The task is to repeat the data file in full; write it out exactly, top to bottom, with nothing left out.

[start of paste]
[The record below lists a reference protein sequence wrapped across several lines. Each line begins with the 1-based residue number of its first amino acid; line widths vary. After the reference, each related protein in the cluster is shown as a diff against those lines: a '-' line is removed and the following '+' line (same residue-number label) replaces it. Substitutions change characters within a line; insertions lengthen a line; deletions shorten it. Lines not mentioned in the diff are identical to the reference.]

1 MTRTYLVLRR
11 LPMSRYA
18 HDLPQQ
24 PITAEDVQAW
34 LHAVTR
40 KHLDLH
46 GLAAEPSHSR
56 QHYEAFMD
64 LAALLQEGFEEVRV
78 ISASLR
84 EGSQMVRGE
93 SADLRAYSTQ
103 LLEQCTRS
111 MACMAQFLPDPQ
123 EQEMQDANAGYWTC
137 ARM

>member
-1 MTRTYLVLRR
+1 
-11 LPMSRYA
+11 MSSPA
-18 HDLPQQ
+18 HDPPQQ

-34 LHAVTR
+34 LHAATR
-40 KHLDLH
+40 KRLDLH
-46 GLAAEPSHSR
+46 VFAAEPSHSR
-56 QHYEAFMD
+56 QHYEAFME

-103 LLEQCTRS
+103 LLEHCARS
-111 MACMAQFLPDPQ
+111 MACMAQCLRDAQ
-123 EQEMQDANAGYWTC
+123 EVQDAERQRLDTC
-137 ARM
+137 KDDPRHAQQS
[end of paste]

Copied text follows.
[The record below lists a reference protein sequence wrapped across several lines. Each line begins with the 1-based residue number of its first amino acid; line widths vary. After the reference, each related protein in the cluster is shown as a diff against those lines: a '-' line is removed and the following '+' line (same residue-number label) replaces it. Substitutions change characters within a line; insertions lengthen a line; deletions shorten it. Lines not mentioned in the diff are identical to the reference.]

1 MTRTYLVLRR
11 LPMSRYA
18 HDLPQQ
24 PITAEDVQAW
34 LHAVTR
40 KHLDLH
46 GLAAEPSHSR
56 QHYEAFMD
64 LAALLQEGFEEVRV
78 ISASLR
84 EGSQMVRGE
93 SADLRAYSTQ
103 LLEQCTRS
111 MACMAQFLPDPQ
123 EQEMQDANAGYWTC
137 ARM

>member
-1 MTRTYLVLRR
+1 
-11 LPMSRYA
+11 MSSPA
-18 HDLPQQ
+18 HDPPQQ

-34 LHAVTR
+34 LHAATR
-40 KHLDLH
+40 KRLDLH
-46 GLAAEPSHSR
+46 VFAAEPSHSR
-56 QHYEAFMD
+56 QHYEAFME

-103 LLEQCTRS
+103 LLEHCARS
-111 MACMAQFLPDPQ
+111 MACMAQCLRDAQ
-123 EQEMQDANAGYWTC
+123 EVQDAERQRLDTC
-137 ARM
+137 KDDPRHAQQS